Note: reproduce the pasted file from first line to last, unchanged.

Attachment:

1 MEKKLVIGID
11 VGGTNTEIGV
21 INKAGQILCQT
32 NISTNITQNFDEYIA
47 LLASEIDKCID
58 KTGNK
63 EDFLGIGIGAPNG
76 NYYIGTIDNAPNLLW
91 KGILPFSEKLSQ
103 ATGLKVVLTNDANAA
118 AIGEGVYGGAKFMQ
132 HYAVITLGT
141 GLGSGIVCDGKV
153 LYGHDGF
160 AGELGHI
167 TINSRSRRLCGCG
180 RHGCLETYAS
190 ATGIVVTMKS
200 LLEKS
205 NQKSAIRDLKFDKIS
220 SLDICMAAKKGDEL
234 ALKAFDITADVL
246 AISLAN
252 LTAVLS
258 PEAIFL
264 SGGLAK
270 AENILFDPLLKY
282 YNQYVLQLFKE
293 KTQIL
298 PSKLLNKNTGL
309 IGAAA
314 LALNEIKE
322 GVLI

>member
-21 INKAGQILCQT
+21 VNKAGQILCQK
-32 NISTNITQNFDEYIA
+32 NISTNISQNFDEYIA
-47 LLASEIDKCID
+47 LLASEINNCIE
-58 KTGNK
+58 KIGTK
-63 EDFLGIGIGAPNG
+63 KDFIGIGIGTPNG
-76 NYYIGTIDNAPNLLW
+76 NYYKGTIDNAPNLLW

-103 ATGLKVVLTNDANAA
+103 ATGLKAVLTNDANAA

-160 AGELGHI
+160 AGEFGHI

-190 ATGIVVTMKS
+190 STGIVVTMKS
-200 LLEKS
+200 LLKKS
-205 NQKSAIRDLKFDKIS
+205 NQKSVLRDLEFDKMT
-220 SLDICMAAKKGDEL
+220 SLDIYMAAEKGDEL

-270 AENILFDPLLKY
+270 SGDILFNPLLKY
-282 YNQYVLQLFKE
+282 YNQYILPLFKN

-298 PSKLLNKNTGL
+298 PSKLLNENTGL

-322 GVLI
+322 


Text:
1 MEKKLVIGID
11 VGGTNTEIGV
21 INKAGQILCQT
32 NISTNITQNFDEYIA
47 LLASEIDKCID
58 KTGNK
63 EDFLGIGIGAPNG
76 NYYIGTIDNAPNLLW
91 KGILPFSEKLSQ
103 ATGLKVVLTNDANAA
118 AIGEGVYGGAKFMQ
132 HYAVITLGT
141 GLGSGIVCDGKV
153 LYGHDGF
160 AGELGHI
167 TINSRSRRLCGCG
180 RHGCLETYAS
190 ATGIVVTMKS
200 LLEKS
205 NQKSAIRDLKFDKIS
220 SLDICMAAKKGDEL
234 ALKAFDITADVL
246 AISLAN
252 LTAVLS
258 PEAIFL
264 SGGLAK
270 AENILFDPLLKY
282 YNQYVLQLFKE
293 KTQIL
298 PSKLLNKNTGL
309 IGAAA
314 LALNEIKE
322 GVLI

>member
-21 INKAGQILCQT
+21 VNKAGQILCQK
-32 NISTNITQNFDEYIA
+32 NISTNISQNFDEYIA
-47 LLASEIDKCID
+47 LLASEINNCIE
-58 KTGNK
+58 KIGTK
-63 EDFLGIGIGAPNG
+63 KDFIGIGIGTPNG
-76 NYYIGTIDNAPNLLW
+76 NYYKGTIDNAPNLLW

-103 ATGLKVVLTNDANAA
+103 ATGLKAVLTNDANAA

-160 AGELGHI
+160 AGEFGHI

-190 ATGIVVTMKS
+190 STGIVVTMKS
-200 LLEKS
+200 LLKKS
-205 NQKSAIRDLKFDKIS
+205 NQKSVLRDLEFDKMT
-220 SLDICMAAKKGDEL
+220 SLDIYMAAEKGDEL

-270 AENILFDPLLKY
+270 SGDILFNPLLKY
-282 YNQYVLQLFKE
+282 YNQYILPLFKN

-298 PSKLLNKNTGL
+298 PSKLLNENTGL

-322 GVLI
+322 